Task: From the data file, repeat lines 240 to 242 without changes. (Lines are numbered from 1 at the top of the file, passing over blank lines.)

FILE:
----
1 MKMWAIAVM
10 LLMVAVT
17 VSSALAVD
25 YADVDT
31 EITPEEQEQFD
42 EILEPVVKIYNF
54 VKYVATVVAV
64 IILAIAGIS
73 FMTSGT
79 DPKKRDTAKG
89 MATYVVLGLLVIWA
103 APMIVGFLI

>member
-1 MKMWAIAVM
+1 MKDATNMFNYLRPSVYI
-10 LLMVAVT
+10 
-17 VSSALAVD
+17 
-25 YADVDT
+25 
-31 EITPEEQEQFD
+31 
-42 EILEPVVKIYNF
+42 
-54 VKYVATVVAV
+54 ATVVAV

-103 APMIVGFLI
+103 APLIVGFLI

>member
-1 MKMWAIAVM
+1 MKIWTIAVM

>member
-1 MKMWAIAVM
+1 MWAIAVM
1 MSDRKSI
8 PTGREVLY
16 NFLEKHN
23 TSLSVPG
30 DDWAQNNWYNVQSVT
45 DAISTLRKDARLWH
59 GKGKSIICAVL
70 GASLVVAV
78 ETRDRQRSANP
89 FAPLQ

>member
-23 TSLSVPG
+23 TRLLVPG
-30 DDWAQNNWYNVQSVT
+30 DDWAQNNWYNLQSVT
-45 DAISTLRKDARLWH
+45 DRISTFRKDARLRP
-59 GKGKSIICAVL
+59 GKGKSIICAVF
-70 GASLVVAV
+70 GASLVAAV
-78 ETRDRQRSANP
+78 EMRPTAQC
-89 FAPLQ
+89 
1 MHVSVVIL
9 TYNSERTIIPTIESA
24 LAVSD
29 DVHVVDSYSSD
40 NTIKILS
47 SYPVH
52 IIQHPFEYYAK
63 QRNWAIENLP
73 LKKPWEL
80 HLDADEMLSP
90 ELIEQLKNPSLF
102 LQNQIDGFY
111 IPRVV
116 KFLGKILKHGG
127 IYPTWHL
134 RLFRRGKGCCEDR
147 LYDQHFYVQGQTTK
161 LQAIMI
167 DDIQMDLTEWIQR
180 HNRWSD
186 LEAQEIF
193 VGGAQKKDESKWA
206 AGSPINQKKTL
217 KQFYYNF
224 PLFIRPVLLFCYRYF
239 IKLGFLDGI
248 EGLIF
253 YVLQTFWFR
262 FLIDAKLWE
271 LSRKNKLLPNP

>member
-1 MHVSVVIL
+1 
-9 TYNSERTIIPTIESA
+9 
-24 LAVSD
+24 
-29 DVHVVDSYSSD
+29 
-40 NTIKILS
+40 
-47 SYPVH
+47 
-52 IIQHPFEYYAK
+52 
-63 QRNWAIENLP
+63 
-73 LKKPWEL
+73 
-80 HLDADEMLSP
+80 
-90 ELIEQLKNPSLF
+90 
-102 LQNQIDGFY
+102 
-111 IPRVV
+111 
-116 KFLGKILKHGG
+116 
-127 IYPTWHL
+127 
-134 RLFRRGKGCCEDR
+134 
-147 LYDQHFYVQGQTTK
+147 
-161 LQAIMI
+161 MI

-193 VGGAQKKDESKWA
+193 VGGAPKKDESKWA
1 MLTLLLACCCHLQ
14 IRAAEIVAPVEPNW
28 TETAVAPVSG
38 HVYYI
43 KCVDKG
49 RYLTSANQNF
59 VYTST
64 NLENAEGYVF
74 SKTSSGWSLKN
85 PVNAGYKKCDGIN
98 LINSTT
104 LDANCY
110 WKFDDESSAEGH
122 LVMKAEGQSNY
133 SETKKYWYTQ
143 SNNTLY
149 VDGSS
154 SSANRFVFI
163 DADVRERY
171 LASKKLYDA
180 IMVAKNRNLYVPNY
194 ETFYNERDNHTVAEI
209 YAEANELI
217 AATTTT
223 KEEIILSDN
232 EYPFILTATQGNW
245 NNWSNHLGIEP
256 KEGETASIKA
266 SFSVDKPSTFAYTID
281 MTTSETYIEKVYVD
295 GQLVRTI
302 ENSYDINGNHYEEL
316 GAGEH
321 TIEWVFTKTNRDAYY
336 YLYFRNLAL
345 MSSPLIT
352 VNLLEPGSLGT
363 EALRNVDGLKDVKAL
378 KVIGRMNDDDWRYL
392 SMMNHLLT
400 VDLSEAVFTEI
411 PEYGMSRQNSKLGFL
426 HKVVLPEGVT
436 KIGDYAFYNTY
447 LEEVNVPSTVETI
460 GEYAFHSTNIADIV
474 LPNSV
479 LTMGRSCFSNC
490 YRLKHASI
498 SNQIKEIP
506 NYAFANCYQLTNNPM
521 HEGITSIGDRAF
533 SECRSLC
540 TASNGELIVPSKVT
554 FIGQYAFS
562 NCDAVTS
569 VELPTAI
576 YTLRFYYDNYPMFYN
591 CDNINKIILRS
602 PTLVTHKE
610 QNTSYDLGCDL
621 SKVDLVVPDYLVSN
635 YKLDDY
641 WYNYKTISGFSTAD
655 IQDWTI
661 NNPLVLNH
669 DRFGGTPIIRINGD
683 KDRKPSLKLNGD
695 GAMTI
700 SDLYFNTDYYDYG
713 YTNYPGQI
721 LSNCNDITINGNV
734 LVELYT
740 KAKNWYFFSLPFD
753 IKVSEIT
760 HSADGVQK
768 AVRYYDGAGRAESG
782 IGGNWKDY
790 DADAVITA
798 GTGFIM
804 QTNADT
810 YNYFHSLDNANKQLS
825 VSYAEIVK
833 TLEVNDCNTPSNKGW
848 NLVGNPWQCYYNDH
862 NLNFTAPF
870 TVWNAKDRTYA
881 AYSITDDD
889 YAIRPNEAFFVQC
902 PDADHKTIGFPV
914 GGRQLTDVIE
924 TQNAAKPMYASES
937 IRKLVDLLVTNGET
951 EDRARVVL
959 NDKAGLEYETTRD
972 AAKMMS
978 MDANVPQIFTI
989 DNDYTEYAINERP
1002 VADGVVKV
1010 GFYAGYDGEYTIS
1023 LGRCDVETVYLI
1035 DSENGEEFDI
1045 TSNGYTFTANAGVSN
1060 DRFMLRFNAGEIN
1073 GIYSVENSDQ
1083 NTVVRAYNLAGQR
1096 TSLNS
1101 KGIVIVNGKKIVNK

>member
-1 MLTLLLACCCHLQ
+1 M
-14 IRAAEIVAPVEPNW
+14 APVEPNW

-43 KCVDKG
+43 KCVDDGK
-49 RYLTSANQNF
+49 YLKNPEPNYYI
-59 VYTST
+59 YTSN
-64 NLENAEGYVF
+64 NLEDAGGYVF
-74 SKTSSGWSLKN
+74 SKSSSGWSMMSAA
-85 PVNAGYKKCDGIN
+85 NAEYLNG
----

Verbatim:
+1 M
-14 IRAAEIVAPVEPNW
+14 APVEPNW